Japanese writing, katakana or kanji (Chinese-derived characters) combined with the phonetically-based hiragana, has featured widely in American street culture for nearly two decades. In clothing and body art, adults of all income levels sport these Asian texts on their arms, necks, and torsos, looking cutting-edge to many, and silly to others. Under the influence of hip-hop and the global reach of brands like Superdry, this writing has become a fashion statement, “merely” visual as translations are ignored or forgotten. Even in the case of tattoos, characters are oftentimes written horrendously. This of course works the other way with the young and old in every major Asian metropolis going about with nonsensical English on shirts, jackets, and accessories.
For the Spring Break Art Show in March 2015, I staged a six-day participatory public performance as part of the group show Free Market Economy (curated by Chris Bors) in Room 4100 on the upper floors of the James A. Farley Post Office, painting temporary Japanese character tattoos on fairgoers. I charged $5 if they picked from my list of eighteen “good” ones, and nothing if they chose from my list of fourteen “bad” ones. Examples of the former included good fortune, deep, and breathe, and the latter, ugly, controversy, and diarrhea. Participants could have them painted in gold, silver, or red on any part of their bodies. While painting, we engaged in conversations about the Japanese language, cultural differences, and the meaning of worth. Another theme that emerged was what gets judged as “bad” and why.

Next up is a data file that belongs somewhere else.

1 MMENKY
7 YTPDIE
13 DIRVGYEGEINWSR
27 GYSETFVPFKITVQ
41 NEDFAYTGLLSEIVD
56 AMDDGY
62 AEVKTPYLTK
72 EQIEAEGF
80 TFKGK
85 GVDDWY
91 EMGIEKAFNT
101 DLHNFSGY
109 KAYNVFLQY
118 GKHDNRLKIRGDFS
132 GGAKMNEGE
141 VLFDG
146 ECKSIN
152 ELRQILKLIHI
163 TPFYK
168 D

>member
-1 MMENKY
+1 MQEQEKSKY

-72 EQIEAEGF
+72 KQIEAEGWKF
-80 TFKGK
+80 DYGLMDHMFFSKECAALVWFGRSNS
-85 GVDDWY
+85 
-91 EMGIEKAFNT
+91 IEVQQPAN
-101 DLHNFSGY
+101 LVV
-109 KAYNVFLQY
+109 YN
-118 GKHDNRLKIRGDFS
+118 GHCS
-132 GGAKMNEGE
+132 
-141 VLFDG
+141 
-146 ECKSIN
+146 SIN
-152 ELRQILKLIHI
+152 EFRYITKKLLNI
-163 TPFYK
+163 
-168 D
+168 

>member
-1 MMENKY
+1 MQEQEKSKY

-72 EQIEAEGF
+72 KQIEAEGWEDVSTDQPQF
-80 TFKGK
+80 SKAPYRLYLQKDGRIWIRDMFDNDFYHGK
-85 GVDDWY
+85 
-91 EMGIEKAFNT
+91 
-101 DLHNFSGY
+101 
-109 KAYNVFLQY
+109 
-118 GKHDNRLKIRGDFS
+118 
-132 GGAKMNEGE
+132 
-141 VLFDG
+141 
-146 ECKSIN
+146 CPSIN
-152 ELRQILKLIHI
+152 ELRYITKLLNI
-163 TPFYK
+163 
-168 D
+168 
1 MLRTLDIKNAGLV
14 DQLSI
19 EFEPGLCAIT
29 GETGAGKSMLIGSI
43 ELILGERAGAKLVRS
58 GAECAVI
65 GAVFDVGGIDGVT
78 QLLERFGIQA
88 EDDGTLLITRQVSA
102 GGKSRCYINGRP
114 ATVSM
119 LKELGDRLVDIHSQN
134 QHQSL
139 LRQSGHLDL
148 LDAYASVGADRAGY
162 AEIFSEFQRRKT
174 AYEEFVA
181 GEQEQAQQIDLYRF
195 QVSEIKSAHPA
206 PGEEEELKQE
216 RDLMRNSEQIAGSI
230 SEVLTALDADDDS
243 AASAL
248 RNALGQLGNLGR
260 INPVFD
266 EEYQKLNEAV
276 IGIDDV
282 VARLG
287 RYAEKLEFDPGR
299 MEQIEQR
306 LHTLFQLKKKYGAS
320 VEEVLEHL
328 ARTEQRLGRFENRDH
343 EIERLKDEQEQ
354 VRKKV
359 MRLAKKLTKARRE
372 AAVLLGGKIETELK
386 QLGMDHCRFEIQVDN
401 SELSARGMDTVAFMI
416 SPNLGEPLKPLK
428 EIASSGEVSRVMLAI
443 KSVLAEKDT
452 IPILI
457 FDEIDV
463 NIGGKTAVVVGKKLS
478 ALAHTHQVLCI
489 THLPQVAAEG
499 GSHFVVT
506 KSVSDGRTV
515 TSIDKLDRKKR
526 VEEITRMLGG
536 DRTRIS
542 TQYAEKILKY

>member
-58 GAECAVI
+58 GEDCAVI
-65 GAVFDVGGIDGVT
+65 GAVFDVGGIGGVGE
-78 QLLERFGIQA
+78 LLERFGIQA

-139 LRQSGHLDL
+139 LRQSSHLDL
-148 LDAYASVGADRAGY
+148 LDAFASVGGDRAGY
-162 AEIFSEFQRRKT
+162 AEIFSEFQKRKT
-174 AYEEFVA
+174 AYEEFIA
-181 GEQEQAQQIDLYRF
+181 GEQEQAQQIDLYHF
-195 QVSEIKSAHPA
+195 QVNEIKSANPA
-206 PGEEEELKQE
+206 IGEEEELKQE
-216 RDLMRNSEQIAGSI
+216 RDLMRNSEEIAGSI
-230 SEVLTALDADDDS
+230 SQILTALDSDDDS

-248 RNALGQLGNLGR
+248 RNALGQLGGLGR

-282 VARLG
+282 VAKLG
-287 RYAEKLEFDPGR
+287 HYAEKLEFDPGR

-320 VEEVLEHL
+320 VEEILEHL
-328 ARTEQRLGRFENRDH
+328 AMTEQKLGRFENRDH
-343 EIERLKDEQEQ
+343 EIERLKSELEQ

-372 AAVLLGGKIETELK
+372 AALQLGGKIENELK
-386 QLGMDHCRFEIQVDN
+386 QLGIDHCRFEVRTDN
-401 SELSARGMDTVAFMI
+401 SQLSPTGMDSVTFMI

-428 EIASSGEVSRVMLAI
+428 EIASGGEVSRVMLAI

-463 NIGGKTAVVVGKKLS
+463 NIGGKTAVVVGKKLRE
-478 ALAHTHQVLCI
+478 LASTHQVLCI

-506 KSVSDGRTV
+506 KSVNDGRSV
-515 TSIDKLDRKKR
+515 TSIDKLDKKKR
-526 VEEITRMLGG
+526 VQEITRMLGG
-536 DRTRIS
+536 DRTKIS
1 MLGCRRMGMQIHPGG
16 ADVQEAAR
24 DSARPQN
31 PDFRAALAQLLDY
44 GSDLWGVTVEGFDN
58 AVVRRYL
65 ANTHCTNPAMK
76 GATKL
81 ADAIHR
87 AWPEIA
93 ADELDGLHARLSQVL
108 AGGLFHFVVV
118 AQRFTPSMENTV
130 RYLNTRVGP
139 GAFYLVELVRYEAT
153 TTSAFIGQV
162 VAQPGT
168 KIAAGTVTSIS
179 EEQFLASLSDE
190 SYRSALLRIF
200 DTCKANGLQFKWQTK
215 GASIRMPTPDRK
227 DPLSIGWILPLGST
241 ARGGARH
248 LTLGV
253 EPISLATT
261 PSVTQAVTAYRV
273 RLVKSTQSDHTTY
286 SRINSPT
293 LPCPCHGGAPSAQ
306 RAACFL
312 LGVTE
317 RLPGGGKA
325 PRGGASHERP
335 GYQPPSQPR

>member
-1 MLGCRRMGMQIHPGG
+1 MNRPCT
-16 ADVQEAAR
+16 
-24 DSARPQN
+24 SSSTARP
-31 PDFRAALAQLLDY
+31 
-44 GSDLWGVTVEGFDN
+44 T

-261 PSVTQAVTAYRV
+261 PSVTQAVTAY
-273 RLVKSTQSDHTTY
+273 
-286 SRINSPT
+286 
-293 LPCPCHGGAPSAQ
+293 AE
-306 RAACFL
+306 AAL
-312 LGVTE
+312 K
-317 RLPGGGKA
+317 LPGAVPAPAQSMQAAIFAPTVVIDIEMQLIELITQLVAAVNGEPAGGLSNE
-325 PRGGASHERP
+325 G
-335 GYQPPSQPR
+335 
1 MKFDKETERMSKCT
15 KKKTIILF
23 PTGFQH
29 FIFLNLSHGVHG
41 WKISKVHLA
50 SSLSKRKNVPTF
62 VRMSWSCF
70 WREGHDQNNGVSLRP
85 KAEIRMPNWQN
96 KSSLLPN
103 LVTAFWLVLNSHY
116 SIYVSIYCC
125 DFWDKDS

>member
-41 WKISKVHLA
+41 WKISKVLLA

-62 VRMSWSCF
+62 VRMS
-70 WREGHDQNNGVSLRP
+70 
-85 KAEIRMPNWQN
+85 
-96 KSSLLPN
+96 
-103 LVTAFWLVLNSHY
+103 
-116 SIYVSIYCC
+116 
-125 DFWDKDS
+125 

Over the week, I sat for about five hours daily on four of the days, giving out a total of 66 tattoos. In the end, 46-to-20 participants favored the opportunity for a free tattoo. Quite a few thought they could go through with a bad kanji but ended up changing their minds out of superstition. Of those who chose bad kanji, many appreciated sporting the unexpected. In many instances, I explained the pictographic meanings of a character: the kanji for urine, for example is a representation of a person over the character for water, and the character for loyalty depicts the character for middle atop the one for heart, in effect, spelling out “what is within the heart.” Some wanted a negative character to reflect their states of mind: one young man felt and chose the tattoo “weak” appropriately capturing his state of being unemployed.